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I understand a deformation of complex manifold $X$ to be a pair of complex manifolds $\mathcal{X}$ and $S$, with holomorphic map of complex manifolds $\pi: \mathcal{X} \rightarrow S$ where for some point "$0$" in $S$, the fiber $\pi^{-1}(0)$ is biholomorphic to $X$. This is the definition used, for example, in the Kodaira-Spencer theorem.

Is $\mathcal{X}$ the moduli space? Or is $S$? Or is the moduli space a completely different concept?

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    $\begingroup$ $\mathcal X$ is some larger complex manifold, and $S$ is some "parameterizing family", often the complex unit disc. $\endgroup$ – user98602 May 8 '17 at 20:51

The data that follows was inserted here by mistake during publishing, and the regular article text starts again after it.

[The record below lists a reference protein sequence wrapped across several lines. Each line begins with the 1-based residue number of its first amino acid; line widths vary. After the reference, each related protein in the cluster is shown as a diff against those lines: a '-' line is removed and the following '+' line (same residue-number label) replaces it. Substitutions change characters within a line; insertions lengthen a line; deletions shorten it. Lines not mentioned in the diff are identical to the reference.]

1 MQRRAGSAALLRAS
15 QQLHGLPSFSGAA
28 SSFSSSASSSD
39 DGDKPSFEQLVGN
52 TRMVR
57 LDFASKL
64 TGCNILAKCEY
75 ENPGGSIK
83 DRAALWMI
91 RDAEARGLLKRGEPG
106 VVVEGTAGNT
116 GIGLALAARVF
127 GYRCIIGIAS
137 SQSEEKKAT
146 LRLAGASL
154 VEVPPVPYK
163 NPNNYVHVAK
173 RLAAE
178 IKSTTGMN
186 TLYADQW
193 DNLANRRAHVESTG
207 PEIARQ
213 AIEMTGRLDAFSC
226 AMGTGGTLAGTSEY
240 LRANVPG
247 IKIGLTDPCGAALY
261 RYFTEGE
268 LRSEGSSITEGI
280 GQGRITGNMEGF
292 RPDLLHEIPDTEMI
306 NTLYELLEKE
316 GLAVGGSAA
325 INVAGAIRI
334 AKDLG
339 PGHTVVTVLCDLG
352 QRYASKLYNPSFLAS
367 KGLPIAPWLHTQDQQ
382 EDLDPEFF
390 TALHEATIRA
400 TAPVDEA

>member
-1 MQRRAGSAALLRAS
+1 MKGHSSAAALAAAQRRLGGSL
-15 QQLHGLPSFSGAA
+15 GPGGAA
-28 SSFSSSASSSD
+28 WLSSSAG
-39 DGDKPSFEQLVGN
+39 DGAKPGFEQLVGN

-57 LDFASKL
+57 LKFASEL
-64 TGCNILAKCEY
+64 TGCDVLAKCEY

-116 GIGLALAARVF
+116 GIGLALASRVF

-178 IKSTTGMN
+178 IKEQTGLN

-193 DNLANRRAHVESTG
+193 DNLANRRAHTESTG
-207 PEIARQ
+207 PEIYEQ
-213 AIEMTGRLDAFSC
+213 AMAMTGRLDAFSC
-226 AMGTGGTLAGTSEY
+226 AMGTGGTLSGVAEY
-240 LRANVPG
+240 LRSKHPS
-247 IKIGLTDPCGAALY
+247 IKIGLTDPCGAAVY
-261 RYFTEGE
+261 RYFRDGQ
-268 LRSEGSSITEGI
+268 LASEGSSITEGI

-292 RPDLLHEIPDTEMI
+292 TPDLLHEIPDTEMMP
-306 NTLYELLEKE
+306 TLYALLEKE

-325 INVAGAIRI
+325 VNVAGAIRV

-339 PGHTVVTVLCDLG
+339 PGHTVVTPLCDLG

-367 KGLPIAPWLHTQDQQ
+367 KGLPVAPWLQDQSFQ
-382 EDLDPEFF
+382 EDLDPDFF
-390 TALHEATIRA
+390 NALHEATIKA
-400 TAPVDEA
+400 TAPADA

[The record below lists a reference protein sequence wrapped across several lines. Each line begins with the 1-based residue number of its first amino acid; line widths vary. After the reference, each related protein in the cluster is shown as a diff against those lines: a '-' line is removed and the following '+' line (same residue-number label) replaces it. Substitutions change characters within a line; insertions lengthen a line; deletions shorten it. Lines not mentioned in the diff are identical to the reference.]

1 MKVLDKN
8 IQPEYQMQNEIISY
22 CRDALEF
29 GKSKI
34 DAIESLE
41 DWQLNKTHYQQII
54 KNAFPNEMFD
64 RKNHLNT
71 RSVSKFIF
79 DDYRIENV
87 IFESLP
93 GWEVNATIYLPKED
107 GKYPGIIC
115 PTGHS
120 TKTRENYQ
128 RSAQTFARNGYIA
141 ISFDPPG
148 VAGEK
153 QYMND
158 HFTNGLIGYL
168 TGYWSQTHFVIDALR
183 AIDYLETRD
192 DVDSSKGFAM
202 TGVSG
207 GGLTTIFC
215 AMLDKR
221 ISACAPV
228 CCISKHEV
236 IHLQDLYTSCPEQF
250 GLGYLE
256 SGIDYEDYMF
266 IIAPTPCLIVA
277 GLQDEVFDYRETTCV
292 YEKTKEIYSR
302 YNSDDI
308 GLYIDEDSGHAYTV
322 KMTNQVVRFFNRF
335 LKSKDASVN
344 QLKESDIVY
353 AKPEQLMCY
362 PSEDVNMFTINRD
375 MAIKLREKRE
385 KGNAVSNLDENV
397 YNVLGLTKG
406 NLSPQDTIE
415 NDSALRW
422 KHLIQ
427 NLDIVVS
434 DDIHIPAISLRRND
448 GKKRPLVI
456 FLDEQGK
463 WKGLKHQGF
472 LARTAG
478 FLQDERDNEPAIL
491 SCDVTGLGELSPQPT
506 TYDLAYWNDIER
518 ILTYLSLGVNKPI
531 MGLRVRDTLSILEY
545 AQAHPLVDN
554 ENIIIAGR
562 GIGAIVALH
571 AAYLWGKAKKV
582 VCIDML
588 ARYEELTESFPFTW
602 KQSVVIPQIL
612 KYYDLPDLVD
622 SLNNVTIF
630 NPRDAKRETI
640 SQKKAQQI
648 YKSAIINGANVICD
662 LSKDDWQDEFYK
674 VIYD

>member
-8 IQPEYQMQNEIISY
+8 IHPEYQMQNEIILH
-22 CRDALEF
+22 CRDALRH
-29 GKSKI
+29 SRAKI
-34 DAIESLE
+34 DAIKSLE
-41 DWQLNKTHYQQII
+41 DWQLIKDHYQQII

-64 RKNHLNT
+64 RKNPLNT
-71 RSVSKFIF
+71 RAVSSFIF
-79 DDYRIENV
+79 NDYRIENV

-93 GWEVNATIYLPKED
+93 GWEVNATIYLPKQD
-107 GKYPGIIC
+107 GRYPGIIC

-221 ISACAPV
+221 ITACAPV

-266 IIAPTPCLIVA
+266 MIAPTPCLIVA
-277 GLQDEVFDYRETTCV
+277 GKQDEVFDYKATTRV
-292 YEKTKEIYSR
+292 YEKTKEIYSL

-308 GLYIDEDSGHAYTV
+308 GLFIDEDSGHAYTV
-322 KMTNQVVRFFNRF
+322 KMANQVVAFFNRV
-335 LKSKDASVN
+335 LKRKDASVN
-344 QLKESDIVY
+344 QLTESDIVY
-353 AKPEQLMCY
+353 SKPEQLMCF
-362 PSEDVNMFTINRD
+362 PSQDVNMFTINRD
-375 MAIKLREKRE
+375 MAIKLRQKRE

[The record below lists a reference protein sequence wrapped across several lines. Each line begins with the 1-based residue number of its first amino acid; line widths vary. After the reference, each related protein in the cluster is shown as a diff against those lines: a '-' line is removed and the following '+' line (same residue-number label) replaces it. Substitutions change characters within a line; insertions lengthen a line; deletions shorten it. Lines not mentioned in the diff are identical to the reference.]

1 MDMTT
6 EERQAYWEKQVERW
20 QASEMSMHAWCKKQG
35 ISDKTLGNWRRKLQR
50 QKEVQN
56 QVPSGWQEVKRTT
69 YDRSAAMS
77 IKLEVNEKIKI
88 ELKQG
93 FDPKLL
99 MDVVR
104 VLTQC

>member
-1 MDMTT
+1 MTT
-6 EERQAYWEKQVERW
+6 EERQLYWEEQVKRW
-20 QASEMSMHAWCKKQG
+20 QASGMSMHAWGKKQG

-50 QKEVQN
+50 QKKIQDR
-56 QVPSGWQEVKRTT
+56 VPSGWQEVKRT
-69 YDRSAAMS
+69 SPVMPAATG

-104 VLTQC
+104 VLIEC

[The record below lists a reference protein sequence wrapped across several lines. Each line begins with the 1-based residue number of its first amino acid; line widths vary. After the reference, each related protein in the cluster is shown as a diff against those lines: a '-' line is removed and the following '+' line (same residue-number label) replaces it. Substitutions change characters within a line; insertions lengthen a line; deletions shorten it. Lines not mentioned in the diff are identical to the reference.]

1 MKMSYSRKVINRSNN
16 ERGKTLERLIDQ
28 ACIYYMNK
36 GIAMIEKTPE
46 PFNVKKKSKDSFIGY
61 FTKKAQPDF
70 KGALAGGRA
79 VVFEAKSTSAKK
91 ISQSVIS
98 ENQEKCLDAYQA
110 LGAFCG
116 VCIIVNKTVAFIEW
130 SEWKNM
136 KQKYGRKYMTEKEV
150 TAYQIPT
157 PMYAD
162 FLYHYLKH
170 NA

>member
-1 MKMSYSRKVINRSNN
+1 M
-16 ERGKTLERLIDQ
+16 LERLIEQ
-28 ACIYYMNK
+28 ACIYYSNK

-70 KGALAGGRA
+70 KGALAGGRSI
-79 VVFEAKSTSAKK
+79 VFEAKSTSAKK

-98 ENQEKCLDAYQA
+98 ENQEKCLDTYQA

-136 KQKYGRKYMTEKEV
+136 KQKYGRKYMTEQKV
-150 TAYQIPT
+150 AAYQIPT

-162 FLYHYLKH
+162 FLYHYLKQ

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The moduli space $\mathcal{M}$ is the isomorphism classes of complex structures on the smooth manifold $X$ and is topologized so that 'nearby' complex structures are deformations of one another. Note, the moduli space need not be a manifold.

There is a map $S \to \mathcal{M}$ given by $s \mapsto \pi^{-1}(s)$, but this need not be injective (consider $\mathcal{X} = X\times S$). If you could find some family $\mathcal{X} \to S$ where $S$ is connected and the map $S \to \mathcal{M}$ is surjective (in particular, $\mathcal{M}$ is surjective), then all the complex structures on $X$ would be deformation equivalent.

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  • $\begingroup$ Thanks! Can you recommend a reference for this? Particularly from the analytic perspective? $\endgroup$ – orlandpm May 8 '17 at 21:16
  • $\begingroup$ I don't know of a reference actually. If you find one, let me know. $\endgroup$ – Michael Albanese May 8 '17 at 21:30

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